The absence of clip, rollstop etc does mean this is a good pocket pen or quick note taker as the cap doesnt post will roll away if laid on its side. The smooth lines and ergonomic shape mean this pen slips easily into a pocket, case etc and as a result I didn’t have any major both adapting to a totally smooth design. More than that – when carrying the pen around in a pocket, the weight is not noticeable, and its easy to find and quick to get out to use. Being metal the pens are also tough and will withstand being dropped / scraped against errant keys, coins etc. For practicality, I rate these pens really highly and not infrequently use them at work in both the hospital and HEMS environment.
Nib & Writing Experience:
You will note in the images the 2 different nibs. Ben kindly supplied a Bock section with my matte black pen. This is not a standard option. I subsequently purchased a Bock #6 type 250 steel nib with ruthenium plating, (standard feed) from FPnibs.com. This took around 2 weeks to arrive, so in the meantime I used a Bock #6 black PVD coated steel nib from Beaufort pens (around £20). For the UK market, Bock nibs are generally a little easier to find colour / design matches for, though this is changing fast and is a pretty minor detail overall – in general I find Jowo nibs more consistent and reliable than Bock. However, with a professionally tuned Bock nib from FPnibs.com, this pen is a great writer. I won’t dwell more on this nib as its not a standard option – but you can see from the pics, its an awesome look!
The microtexture came with the Jowo section and fine Jowo nib. This a typical Jowo nib: firm, smooth, reliable and never skips, jumps, hard starts etc. An excellent combo for a beautiful pen. Now that Jowo are supplying unpatterned nibs to Ben I expect we will see custom or Gravitas own designs on nibs, and plain nibs will suit the visuals of the pen wonderfully, finally realising the wonderful design and processes that have lead to this thoroughly refined pen.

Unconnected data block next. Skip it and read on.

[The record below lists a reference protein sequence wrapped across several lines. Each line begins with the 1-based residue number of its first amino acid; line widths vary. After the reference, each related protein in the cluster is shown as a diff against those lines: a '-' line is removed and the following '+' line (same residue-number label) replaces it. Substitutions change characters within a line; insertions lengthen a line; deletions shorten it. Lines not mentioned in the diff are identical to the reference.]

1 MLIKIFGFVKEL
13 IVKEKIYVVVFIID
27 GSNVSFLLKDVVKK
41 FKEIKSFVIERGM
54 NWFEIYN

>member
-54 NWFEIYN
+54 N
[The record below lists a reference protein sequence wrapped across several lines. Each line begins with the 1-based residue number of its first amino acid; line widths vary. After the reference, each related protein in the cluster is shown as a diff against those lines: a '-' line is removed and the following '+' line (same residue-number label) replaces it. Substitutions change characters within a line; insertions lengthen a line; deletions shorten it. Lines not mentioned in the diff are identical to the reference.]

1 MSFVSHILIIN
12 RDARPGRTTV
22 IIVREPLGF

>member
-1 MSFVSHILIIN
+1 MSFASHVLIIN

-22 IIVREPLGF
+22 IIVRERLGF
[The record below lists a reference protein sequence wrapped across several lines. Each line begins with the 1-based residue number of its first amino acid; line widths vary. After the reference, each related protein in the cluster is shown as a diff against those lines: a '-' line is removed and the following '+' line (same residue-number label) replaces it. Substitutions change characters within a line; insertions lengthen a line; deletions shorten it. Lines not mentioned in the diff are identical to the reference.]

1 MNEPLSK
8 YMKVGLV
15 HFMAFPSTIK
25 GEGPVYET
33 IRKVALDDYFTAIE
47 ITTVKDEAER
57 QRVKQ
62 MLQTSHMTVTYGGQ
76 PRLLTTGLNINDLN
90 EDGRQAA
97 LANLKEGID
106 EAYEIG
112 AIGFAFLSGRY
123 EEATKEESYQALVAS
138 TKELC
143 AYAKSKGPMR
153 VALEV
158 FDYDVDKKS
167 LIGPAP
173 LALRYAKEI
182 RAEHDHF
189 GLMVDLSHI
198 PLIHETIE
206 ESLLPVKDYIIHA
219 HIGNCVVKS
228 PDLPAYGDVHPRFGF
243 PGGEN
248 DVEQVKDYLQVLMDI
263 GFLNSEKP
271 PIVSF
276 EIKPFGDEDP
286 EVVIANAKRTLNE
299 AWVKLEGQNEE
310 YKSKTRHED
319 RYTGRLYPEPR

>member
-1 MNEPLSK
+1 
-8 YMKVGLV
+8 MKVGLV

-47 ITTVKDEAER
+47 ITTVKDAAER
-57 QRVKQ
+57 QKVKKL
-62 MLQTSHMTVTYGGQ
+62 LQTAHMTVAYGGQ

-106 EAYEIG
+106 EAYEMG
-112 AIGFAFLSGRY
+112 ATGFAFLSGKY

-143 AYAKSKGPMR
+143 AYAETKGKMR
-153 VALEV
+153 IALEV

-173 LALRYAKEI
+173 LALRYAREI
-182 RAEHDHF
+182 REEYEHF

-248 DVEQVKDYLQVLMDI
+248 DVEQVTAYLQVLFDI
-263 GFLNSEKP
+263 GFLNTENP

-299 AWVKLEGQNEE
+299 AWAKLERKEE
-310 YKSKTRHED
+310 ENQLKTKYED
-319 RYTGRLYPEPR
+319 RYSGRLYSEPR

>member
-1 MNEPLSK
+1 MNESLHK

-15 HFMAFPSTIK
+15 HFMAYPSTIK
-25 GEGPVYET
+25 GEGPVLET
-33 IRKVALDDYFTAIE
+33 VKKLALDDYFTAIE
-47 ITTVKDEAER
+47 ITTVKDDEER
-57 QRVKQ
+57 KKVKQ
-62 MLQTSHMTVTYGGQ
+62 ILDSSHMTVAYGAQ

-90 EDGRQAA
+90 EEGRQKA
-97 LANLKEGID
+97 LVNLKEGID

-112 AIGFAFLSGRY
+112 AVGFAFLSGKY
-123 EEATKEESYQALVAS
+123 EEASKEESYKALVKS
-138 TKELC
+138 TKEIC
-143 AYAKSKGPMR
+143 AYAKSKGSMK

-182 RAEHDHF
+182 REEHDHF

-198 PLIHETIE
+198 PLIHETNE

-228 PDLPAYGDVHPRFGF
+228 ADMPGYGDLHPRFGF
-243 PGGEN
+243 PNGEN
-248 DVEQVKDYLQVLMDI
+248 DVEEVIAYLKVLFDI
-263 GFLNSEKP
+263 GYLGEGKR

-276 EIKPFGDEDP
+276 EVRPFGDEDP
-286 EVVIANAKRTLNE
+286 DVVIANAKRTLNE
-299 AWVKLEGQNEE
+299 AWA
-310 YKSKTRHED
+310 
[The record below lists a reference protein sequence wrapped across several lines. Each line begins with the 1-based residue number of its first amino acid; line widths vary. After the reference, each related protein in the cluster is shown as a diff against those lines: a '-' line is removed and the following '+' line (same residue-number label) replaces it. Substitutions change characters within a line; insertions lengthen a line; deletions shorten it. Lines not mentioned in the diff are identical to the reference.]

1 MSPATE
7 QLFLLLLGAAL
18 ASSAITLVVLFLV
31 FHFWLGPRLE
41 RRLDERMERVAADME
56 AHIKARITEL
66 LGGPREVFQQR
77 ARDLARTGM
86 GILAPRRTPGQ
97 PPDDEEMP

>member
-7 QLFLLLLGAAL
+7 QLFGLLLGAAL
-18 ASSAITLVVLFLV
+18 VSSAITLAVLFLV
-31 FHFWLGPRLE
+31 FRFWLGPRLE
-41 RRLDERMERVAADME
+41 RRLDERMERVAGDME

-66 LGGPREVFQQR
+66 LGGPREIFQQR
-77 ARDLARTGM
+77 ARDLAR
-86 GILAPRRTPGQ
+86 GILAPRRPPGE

Writing with the Jowo is everything you’d expect. The pens balance, towards the 1st webspace means even the heavy steel pen isn’t tiring for normal use, is comfortable and feels great. The textured section helps keep a firm grip and supports good flow of writing. The pens are cartridge converters – supplied – and the Jowo feed, unsurprisingly keeps up well with good ink flow.
I have noticed the consequence of an all metal pen when writing: the pens feel very stiff in the hand compared to resin / acrylic bodies: a subtle stiffness that comes from unyielding metal. Consequently the character of the steel pen, with the extra weight is stiff and unforgiving but with the Jowo nib, smooth and once again it just supports that feeling that this is a precision designed, precision executed instrument. Its different to most pens I own, and after you settle into the feeling its reassuring and the accuracy is something to enjoy.
Scroll for more images
I feel like I’m getting repetitive by this point. The Gravitas is every bit as serious as its name: high design, precision engineered with great finishing, carefully thought through elements carrying through to every part of the experience. Is this pen fun to use? Maybe not fun, but is it reliable, clean and accurate? Very much.
I wanted to dislike the Gravitas. I had hangups about metal pens. But, I was wrong. Metal pens can be awesome: Ben Walsh has proven it emphatically and decisively by delivering a range of truly brilliant pens that are only getting better as he tries out new technology and techniques.
In the pipeline are ceramic coated versions with ebonite feeds, and future pen designs may even focus on healthcare with antimicrobial coatings too. There are other pen designs in the works too which excites me enormously.
These are great pens and deserve their loyal following and just as importantly, Ben is a fantastic designer pushing the limits of what can be achieved: he deserves your support too.
These pens range in price from 70 – 110 Euros and most lines sell out pretty quickly after each release. For a pen with such diligent, precise and determined design I think this represents great value and I shall continue to purchase further editions and iterations whenever I can. You should too – it would be a surprise if you regretted it.
Of note Gravitas have also just released an “entry” pen – I have one on order, and will no doubt write about it fairly soon. I’ve included some pics of these above.
None: both pens were purchased with my own funds, and I have not (and will not) receive any recompense, discount or benefit from posting these thoughts about this pen.